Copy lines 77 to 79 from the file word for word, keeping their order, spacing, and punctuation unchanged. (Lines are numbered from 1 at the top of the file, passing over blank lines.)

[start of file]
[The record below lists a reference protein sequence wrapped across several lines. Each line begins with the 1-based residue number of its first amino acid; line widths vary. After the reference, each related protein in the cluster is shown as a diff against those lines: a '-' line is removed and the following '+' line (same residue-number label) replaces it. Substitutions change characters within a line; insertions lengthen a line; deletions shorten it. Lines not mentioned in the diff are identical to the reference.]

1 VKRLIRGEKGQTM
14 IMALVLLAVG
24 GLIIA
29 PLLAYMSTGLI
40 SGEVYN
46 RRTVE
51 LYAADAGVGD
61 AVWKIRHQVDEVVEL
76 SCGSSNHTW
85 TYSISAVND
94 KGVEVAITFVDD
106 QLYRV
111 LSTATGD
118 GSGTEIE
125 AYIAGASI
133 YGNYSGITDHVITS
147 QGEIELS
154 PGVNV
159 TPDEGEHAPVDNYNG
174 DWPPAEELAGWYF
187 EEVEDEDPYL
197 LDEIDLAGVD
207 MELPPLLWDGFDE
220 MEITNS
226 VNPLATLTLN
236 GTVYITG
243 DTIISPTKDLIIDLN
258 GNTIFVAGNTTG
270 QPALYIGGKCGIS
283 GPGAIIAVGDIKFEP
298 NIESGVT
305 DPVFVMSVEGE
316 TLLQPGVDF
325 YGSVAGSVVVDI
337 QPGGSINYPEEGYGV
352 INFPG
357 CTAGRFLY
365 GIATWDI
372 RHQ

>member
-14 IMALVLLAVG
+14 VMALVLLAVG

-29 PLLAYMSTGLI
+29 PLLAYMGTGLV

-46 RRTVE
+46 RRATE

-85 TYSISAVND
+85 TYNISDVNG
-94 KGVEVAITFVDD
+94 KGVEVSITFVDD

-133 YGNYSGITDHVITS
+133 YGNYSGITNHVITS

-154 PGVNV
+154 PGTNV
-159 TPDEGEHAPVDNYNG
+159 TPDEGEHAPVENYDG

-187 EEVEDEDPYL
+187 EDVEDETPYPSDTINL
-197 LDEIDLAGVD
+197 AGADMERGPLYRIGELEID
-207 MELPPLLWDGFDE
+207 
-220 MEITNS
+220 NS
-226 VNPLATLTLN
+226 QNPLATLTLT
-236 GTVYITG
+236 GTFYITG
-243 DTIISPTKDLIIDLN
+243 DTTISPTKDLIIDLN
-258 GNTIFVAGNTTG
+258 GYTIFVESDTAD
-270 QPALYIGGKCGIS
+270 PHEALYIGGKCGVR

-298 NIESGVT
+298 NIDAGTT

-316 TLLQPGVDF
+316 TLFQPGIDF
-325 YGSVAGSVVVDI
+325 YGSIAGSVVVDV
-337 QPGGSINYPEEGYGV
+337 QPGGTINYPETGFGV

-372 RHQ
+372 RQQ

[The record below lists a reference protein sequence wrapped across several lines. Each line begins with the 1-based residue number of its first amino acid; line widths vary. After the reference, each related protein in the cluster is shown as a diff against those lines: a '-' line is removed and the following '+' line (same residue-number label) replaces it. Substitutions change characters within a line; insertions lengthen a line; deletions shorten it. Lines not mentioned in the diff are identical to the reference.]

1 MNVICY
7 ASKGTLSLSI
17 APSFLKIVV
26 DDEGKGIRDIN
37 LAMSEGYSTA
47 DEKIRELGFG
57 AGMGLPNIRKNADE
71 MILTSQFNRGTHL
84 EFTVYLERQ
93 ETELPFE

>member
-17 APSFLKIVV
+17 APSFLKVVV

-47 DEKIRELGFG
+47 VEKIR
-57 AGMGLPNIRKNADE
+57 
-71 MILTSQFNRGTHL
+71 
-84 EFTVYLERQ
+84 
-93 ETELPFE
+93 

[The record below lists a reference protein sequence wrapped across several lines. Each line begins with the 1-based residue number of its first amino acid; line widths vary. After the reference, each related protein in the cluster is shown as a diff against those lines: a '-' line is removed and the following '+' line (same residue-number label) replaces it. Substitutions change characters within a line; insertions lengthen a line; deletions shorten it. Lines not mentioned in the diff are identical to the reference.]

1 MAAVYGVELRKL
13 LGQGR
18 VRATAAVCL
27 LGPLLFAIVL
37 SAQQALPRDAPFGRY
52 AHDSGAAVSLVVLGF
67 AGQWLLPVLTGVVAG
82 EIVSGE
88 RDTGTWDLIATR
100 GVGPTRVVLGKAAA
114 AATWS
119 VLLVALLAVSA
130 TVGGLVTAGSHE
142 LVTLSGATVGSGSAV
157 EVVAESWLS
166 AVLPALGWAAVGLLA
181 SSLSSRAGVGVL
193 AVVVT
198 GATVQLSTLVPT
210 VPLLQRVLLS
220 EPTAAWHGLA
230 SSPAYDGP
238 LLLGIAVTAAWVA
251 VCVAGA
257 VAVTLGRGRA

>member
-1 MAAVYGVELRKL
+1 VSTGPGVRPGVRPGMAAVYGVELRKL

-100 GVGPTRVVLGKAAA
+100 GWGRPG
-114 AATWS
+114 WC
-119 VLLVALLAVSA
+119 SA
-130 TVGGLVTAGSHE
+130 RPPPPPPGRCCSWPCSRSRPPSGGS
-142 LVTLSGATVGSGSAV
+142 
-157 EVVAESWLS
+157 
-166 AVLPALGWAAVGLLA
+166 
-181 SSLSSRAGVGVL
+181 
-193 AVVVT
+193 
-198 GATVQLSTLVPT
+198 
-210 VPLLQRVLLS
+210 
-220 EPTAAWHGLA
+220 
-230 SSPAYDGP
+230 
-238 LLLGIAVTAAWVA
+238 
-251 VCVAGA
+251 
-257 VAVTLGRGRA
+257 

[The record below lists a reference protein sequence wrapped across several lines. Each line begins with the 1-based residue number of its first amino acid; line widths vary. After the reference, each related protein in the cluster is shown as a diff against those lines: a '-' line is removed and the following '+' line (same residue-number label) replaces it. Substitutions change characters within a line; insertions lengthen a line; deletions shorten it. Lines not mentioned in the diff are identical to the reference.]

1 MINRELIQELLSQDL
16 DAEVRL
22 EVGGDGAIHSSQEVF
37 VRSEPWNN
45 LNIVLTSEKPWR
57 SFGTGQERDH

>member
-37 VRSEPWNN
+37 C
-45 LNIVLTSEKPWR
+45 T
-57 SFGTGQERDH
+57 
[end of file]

+298 NIDAGTT

-316 TLLQPGVDF
+316 TLFQPGIDF